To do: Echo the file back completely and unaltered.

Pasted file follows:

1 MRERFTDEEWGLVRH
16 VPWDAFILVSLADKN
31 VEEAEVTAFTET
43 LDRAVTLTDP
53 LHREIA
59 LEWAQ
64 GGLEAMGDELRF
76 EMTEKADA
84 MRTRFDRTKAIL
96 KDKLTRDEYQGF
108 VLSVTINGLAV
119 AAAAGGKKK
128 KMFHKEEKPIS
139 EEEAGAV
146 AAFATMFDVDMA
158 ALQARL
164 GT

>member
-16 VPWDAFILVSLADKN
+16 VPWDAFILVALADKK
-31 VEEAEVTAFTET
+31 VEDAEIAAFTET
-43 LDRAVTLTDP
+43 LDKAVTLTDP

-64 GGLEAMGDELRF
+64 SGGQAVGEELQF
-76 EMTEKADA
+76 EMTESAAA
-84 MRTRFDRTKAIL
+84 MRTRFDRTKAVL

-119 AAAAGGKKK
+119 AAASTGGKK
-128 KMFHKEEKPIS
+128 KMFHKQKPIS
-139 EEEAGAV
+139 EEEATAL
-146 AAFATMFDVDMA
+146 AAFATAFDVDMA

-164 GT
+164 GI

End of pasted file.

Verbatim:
1 MRERFTDEEWGLVRH
16 VPWDAFILVSLADKN
31 VEEAEVTAFTET
43 LDRAVTLTDP
53 LHREIA
59 LEWAQ
64 GGLEAMGDELRF
76 EMTEKADA
84 MRTRFDRTKAIL
96 KDKLTRDEYQGF
108 VLSVTINGLAV
119 AAAAGGKKK
128 KMFHKEEKPIS
139 EEEAGAV
146 AAFATMFDVDMA
158 ALQARL
164 GT

>member
-16 VPWDAFILVSLADKN
+16 VPWDAFILVALADKK
-31 VEEAEVTAFTET
+31 VEDAEIAAFTET
-43 LDRAVTLTDP
+43 LDKAVTLTDP

-64 GGLEAMGDELRF
+64 SGGQAVGEELQF
-76 EMTEKADA
+76 EMTESAAA
-84 MRTRFDRTKAIL
+84 MRTRFDRTKAVL

-119 AAAAGGKKK
+119 AAASTGGKK
-128 KMFHKEEKPIS
+128 KMFHKQKPIS
-139 EEEAGAV
+139 EEEATAL
-146 AAFATMFDVDMA
+146 AAFATAFDVDMA

-164 GT
+164 GI